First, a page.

Emigration from Zeeland for centuries

For centuries, people from Zeeland left the area to establish settlements, colonies, cities or communities, elsewhere. For instance, they emigrated to South-Africa, Indonesia, Suriname, North-America and Brazil.

Trade was an important driving force for emigration, especially those countries where the  Dutch East India Company (VOC) or the Dutch West India Company (WIC)  had trading posts, were popular destinations for the people from Zeeland. Soldiers, merchants, landowners and administrators, and their families would move to various foreign trading areas. In the 19th and 20th century, people from Zeeland primarily moved to North-America.


Since the end of the 16th century ships which belonged to the VOC have traveled to the East, subsequently passing Kaap de Goede Hoop (The Cape of Good Hope) in the South of Africa (modern day South-Africa). The journey was long and exhausting, and halfway through the crew would be in dire need of fresh food and medical aid. In 1651 the VOC decided to built a outpost to resupply and sickbay at the Cape. Wheat, vegetables, and fruit were grown, cattle was raised and sailors who were in need of medical assistance were nursed back to health. Farming families from The Netherlands settled in the area to build plantations. Enslaved Africans from West-Africa and Asians from East-Asia were used as cheap labor forces.

Impression of Kaap de Goede Hoop (Cape of Good Hope). Watercolor painting by Jan Arends (1738-1805) based on a design by Kinderman. Zeeland Archives, HTAM-354.

Boeren or Afrikaners

At the end of the 18th century, approximately 6000 people from the Netherlands, 5600 Germans and 2400 people from France inhabited ‘Kaap de Goede Hoop’(The Cape of Good Hope). At the time, they were more commonly known as ‘Boeren’ or ‘Afrikaners’. When the British occupied the Cape in 1795, the ‘Boeren’ organized a fierce resistance against the British occupation. They had objections against the English language becoming the only official language and the abolishment of slavery. As a consequence approximately 5000 Afrikaners took their oxen wagons and left the Cape between 1835 and 1840, in order to found their own independent ‘Boeren’ republic inland. Unfortunately, this development sparked conflicts between the British and the Boeren. Eventually, the British conquered several areas and established the ‘Unie van Zuid-Afrika’ (The Union of South Africa) consisting of the ‘Transvaal, de Kaap Colonie (The Cape), Oranje Vrijstaat (Orange River Colonies) and Natal’ in 1910.

Ancestors of De Klerk came from Zeeland

The ancestors of former president of South-Africa Frederik Willem de Klerk originally came from Serooskerke (Walcheren), where they owned a smithy. After Pieter de Clerck died, his widow Sara Couchet left on a ship named the Oosterlandt, which belonged to the VOC, to Cape Colony along with her children Abraham, Jannetje and Joos in 1688.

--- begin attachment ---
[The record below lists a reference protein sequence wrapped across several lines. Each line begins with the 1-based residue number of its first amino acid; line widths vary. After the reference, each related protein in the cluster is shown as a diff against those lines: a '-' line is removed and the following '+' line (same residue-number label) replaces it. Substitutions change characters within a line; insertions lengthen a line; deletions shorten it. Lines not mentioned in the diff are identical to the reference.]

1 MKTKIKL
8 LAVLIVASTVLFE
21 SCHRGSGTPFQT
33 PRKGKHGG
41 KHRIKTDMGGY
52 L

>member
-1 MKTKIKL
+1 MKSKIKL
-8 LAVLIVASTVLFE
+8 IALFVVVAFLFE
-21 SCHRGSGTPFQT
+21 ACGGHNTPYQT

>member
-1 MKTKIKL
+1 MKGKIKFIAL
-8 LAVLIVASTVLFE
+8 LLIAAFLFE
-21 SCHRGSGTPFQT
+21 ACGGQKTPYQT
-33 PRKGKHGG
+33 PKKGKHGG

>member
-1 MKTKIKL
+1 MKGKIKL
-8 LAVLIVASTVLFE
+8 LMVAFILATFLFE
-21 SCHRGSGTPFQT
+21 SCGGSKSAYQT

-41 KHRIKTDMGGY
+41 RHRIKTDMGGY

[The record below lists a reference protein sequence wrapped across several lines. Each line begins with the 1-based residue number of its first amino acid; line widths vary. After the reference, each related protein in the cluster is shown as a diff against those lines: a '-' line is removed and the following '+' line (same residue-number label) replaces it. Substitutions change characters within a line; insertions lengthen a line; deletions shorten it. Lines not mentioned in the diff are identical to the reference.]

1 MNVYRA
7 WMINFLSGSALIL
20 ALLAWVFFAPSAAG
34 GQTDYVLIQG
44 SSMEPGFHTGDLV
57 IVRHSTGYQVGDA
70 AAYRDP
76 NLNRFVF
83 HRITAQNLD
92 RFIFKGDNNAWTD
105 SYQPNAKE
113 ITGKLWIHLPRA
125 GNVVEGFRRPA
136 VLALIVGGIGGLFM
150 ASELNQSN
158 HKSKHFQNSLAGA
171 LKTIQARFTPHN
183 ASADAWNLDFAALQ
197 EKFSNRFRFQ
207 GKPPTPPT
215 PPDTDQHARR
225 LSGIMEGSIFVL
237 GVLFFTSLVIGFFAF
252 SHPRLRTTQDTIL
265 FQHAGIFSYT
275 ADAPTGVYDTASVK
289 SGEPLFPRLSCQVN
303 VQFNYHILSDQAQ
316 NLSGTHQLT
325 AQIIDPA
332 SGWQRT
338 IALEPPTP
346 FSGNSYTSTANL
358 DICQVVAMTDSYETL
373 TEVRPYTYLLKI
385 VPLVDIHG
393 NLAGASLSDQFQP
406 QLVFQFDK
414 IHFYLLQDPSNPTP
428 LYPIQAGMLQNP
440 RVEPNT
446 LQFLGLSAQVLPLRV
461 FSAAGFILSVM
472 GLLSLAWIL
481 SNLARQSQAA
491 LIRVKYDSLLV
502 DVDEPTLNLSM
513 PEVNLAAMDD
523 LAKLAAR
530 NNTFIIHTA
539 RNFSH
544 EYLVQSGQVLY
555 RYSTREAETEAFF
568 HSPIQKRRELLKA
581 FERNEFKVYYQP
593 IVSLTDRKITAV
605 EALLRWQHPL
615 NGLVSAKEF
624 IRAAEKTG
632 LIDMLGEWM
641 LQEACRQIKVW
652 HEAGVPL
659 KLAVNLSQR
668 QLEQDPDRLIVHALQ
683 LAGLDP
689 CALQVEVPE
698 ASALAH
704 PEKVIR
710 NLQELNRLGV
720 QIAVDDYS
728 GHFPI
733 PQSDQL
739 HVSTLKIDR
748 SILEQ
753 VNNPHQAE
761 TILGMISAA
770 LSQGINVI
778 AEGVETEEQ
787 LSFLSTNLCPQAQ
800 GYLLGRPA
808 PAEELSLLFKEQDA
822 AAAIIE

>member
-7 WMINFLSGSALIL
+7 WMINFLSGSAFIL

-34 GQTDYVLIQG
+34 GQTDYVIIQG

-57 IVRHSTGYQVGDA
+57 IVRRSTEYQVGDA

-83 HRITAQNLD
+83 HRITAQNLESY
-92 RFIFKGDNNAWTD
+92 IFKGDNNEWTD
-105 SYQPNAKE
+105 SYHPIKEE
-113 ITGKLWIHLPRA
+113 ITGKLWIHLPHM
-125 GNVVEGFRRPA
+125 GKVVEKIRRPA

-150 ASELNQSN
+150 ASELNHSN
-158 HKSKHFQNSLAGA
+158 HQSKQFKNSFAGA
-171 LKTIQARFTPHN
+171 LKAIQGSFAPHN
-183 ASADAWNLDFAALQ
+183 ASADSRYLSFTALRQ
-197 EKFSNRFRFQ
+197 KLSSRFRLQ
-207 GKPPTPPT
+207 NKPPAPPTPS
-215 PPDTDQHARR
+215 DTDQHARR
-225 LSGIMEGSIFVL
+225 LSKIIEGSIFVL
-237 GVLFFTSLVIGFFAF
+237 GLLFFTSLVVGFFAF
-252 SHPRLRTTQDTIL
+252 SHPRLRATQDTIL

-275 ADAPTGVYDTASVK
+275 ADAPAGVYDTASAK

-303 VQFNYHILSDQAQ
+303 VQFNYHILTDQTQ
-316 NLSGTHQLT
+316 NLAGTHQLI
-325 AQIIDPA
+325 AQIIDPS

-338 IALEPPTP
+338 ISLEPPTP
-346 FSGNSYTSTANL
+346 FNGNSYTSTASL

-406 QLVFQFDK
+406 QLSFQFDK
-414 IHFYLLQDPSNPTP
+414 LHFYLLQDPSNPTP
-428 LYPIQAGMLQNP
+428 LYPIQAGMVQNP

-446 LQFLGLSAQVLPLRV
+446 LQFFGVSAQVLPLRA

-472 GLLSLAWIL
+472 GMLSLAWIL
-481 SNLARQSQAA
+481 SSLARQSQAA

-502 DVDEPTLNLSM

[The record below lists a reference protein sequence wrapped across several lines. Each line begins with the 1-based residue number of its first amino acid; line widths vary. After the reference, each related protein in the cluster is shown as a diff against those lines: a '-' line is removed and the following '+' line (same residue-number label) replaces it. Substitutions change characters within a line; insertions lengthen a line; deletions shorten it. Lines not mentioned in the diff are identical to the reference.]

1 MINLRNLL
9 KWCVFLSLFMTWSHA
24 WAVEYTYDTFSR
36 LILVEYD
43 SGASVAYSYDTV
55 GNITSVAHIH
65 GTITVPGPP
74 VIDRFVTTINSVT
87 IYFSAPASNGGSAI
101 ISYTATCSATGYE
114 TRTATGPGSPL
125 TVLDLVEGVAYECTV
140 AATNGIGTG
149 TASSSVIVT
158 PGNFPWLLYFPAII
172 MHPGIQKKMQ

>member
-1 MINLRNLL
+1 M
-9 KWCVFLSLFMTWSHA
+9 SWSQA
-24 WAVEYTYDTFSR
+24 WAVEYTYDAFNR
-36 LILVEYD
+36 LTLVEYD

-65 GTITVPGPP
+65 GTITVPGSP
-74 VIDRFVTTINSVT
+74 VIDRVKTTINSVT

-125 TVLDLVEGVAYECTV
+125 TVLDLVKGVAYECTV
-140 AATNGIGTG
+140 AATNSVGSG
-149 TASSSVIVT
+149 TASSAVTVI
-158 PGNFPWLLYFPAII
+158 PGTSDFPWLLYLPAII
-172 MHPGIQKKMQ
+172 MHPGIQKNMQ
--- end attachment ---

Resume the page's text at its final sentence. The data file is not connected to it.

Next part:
DAVOS/SWITZERLAND, JAN 1992 - South African President F. W. de Klerk shakes hands with Nelson Mandela, South African anti-apartheid leader and head of the ANC at the Annual Meeting of the World Economic Forum in Davos in 1992. Copyright World Economic Forum (http://www.weforum.org)
President of South-Africa, F. W. de Klerk, and the leader of the anti-apartheidbeweging of South-Africa, Nelson Mandela, in 1992 during the World Economic Forum in Davos. Photho by: World Economic Forum in Davos.

Abraham, who became a sailor on the ship, is a far removed ancestor of the former president Frederik Willem de Klerk.

In 1989 Frederik Willem became president of South-Africa. After he was appointed, country reforms increased. In 1990, he announced Nelson Mandela’s release from prison and abolished most laws which previously upheld the apartheid system. In 1993 he and Mandela were both awarded the Nobel peace prize.

Suriname: Colony of Zeeland

Ever since 1600, people from Zeeland were present in Suriname. Long journeys were made to benefit trade in South-American coastal area. But the Dutch had their rivals, for instance the English, Portuguese and French who also owned trading posts in Suriname. The first successful efforts in terms of colonization, were made by the English. However, during the Second English War (1665-1667) the English were driven away by a fleet from Zeeland. The English fortification near the city of Paramaribo was renamed Fort Zeelandia. Additionally, Paramaribo was temporarily given a new name as well: New Middelburg (Nieuw Middelburg.)

Sold to the WIC

Because Suriname turned how to be an expensive colony to maintain, the people from Zeeland decided in 1682 to sell its rights to the WIC for about 260.000 gilders. A governor was appointed in order to make sure that proceedings on the island went according to schedule. The man for this job was Cornelis van Aerssen van Sommelsdijck, whose ancestry can be traced back to Zeeland. From 1683 onwards, his goal was to strengthen defenses and to establish peace with the Indians. The colonists kept expanding the territories of their plantations and bought enslaved Africans from merchants such as the WIC and the Middelburgse Commercie Compagnie (MCC). In turn, these merchants bought the enslaved Africans in West-Africa. The plantations produced products like coffee and sugar, which were then sold on the Dutch market for instance.

Labor shortage

When slavery was almost abolished around 1850, the plantations had to deal with a significant labor shortage. There was a large demand for cheap labor forces who were used to intense manual labor in a warm and humid climate. At the end of the 19th century and the start of the 20st century a wave of Asian contract workers came to Suriname to work on the plantations. A couple of thousands Chinese people arrived primarily between 1858 and 1870, ten thousands of British-Indian people arrived between 1873 and 1916 and a wave of inhabitants from Java arrived between 1890 and 1939. Many contract workers stayed in Suriname and started a new life here. For instance the Hindus, descendants of the British-Indian immigrants, are nowadays the largest community and make up 40% of today’s population in Suriname.

Parbo-beer: Invented by brothers from Zeeland